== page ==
What are mycoses?

Moulds and fungi can colonise body surfaces – this is known as a mycosis. There are a few different types of mycoses, and are categorised based on how deep into the tissues they have colonised.

Superficial mycoses exist only on the outermost layers of the skin and hair. An example of a superficial mycosis is tinea versicolour, caused mainly by Malassezia globosa. This affects young adults and typically affects the chest, back, and upper arms and legs. It produces oval spots which can fuse together to form larger areas, these spots can be pale, pink, or tan with a sharp border.

Cutaneous mycoses exist a little deeper in the skin. They are still only found in the epidermis (the outermost layer of the skin), and can also be found in hair and nails. Immune reactions can often happen in cutaneous mycoses, these immune reactions can make the skin inflamed and can invoke other changes in deeper layers of the skin. Fungi which commonly cause cutaneous mycoses belong to the Microsporum, Trichophyton, and Epidermophyton genuses, comprising 41 species in total.

Subcutaneous mycoses can involve all layers of the skin and tissue such as fat and muscle underneath. These can often be caused by skin damage and injuries, allowing the fungi to enter. These diseases tend to last a long time and may require surgical treatment.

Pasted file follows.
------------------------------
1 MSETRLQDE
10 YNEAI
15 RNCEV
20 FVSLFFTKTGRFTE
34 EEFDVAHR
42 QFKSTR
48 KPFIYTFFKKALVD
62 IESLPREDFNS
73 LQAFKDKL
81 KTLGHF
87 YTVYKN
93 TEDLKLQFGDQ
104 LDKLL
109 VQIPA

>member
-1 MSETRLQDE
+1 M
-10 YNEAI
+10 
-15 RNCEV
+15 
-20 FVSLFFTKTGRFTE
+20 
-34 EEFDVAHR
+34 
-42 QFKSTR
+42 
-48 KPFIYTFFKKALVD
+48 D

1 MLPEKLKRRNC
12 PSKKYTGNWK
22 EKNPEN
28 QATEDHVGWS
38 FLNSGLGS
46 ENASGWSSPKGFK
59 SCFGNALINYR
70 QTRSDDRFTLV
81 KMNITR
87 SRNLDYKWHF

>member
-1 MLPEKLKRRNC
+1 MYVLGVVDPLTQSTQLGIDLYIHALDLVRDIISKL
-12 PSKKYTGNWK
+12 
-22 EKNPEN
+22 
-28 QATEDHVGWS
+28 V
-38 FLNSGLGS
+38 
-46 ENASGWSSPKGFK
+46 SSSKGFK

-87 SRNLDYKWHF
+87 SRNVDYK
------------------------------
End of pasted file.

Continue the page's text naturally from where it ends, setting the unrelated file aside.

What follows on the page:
Systemic mycoses exist in other areas of the body. Systemic mycoses due to primary pathogens are caused by extremely virulent fungi, and can spread all over the body. Systemic mycoses due to opportunistic pathogens (such as candidiasis) occur in people with a weak immune system (people who are immunocompromised or immunodeficient). This state of having a poor immune system may be due to AIDS, cancer, or drugs which weaken the immune system (such as corticosteroids, which may be part of the treatment plan for some allergies).

Mould allergies Guide Index:

© Medic8® | All Rights Reserved